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Sat 17 Oct 2015 01:03 AM

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Qatar salary increases 'negligible' amid 3.5% inflation rise

Hay Group report says salaries across Qatar have increased by an average of 4.2% this year

Qatar salary increases 'negligible' amid 3.5% inflation rise
Currency from the Gulf state of Qatar, a Qatari Riyal sits with a U.S. dollar displayed for a photograph in Dubai, United Arab Emirates, on Wednesday, Nov. 21, 2007. Gulf Arab states may fail to keep consumer prices in check by revaluing their currencies against the dollar, according to strategists at HSBC Holdings Plc and Citigroup Inc. Photographer: Charles Crowell/Bloomberg News

Salaries across Qatar have increased by an average of 4.2 percent in 2015 - lower than the five percent, which was forecast last year before the fall in oil prices.

According to Hay Group, inflation has risen to 3.5 percent with increases in rent affecting the overall cost of living. As a result, the real growth in employees' spending power is a negligible 0.7 percent.

Hay Group's annual Compensation and Benefit Report for Qatar is based on the analysis of salary and benefits data from over 212 companies in Qatar, representing approximately 115,000 individual employees. 

It said volatile global markets and lower oil prices have not had the same level of negative impact in Qatar as in other regional markets.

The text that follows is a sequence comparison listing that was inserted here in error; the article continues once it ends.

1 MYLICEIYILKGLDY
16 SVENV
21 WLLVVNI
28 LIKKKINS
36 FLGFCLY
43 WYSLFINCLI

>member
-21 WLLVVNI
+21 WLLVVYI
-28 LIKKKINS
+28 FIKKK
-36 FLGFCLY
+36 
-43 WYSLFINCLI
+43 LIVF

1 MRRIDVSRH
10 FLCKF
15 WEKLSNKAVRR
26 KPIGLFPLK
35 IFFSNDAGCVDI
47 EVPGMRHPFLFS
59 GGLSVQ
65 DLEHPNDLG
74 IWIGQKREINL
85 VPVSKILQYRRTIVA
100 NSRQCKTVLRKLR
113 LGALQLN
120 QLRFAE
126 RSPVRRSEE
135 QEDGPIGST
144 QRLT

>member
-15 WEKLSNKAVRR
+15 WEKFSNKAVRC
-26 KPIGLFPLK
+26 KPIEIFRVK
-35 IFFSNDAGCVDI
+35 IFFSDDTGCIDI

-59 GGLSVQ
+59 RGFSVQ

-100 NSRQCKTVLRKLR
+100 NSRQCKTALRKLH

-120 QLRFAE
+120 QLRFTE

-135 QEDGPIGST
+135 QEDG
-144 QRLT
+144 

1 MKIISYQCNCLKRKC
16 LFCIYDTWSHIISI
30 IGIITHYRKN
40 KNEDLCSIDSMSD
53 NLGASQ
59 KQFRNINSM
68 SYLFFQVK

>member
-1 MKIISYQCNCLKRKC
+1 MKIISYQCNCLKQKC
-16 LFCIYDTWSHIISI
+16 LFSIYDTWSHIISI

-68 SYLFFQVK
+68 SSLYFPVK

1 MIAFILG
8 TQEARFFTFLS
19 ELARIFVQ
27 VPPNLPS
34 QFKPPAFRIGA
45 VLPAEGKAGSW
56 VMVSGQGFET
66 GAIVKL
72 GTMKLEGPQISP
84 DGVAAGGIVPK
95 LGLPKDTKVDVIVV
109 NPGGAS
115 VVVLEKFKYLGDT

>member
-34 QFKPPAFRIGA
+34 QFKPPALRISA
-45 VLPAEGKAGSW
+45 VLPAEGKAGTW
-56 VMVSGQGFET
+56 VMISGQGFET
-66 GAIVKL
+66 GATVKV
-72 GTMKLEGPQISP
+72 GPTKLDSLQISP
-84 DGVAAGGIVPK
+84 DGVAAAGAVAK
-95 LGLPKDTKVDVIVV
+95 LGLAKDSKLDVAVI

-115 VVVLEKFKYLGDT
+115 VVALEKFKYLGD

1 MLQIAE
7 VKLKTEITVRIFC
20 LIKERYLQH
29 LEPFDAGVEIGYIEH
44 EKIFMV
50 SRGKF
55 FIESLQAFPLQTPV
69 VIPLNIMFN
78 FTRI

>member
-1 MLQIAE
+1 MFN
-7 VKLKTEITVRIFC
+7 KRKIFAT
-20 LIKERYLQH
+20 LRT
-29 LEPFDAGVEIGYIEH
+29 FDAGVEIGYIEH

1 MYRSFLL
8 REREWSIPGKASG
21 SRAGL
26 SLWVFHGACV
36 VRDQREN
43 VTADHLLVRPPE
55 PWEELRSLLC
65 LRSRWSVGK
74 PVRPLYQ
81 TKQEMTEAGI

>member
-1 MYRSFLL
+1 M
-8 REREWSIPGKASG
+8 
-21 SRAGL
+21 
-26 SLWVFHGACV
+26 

Harish Bhatia, regional manager at Hay Group, said: "Companies across the GCC are treading with caution and we foresee a more conservative approach to both general spending and future investment plans in both private and public sector organisations in the coming year.

"However, we are yet to see any significant impact on typical indicators such as recruitment activity and compensation review plans."

He said about 92 percent of companies paid the performance-based target bonuses for their employees this year, relatively high by global standards.

As the GCC's fastest growing economy, the outlook for Qatar is positive and organisations aim to achieve their targeted growth, making it likely that employees across levels can expect to increase their performance based pay in 2016, he added.

Although, cost of living increases have stabilized over time, some costs, in particular rental and educational costs, has prompted some organisations to review their allowance policy, Hay Group said.

A quarter of the 212 companies participating in the survey said they are looking to increase their housing allowances by an average of 8 percent in 2016. These are companies that haven't made changes in the last few years and are catching up with the current market conditions.

Over 50 percent of the employee population included in this study have been with their current employer for over five years, representing signs of increased stability when compared to previous years.

Bhatia said: "In the past, we have seen high levels of fluidity in the market with staff moving quickly from one job to another. Increased investment in training and development for both national and expatriate employees is helping organisations retain their staff over the longer term."

Despite the positive outlook, the research also showed that organisations are looking to cut costs with many focusing on training and development budgets.

Bhatia said the approach is not sustainable over the long term: "In order for Qatar to develop its future leaders and achieve its goal of becoming a knowledge-based economy, organisations need to train and develop their employees.

"The cost of replacing staff can equal up to eight months' salary, so companies simply must find alternative ways to maintain profitability in difficult times and cut down on development costs."

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